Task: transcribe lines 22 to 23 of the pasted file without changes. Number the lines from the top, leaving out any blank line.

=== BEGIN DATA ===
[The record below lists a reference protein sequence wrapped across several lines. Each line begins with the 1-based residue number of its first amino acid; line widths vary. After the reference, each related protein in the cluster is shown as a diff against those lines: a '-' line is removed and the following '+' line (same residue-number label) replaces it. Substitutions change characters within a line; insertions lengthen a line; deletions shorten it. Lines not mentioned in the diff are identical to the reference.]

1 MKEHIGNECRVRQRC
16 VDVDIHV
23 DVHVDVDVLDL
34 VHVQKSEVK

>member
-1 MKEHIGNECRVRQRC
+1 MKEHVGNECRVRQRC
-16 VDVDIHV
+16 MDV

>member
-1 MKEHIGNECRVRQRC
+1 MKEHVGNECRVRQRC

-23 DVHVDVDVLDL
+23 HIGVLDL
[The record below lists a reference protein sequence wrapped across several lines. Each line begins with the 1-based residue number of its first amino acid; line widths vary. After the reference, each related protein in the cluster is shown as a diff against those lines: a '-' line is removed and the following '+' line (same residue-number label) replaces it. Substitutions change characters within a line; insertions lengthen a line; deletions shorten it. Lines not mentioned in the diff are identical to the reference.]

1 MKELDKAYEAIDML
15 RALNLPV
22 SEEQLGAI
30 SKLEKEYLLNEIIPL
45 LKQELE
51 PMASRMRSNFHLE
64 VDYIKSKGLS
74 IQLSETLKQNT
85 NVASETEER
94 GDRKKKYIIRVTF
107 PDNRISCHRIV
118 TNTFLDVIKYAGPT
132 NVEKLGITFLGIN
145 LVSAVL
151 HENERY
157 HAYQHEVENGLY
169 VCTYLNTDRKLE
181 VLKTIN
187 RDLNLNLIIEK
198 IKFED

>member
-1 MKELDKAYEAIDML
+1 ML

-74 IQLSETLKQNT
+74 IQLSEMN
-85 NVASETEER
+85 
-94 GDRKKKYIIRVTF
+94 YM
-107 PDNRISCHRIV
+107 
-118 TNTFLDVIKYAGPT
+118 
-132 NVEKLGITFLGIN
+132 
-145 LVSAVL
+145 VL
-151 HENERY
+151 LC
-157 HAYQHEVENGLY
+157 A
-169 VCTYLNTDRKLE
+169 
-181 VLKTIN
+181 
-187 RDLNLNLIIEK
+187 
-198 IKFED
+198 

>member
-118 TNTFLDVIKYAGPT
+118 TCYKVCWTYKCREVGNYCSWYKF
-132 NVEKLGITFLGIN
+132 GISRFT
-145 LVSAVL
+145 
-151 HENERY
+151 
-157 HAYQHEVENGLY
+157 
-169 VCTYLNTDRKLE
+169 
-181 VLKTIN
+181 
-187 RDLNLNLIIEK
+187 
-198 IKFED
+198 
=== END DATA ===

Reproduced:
51 PMASRMRSNFHLE
64 VDYIKSKGLS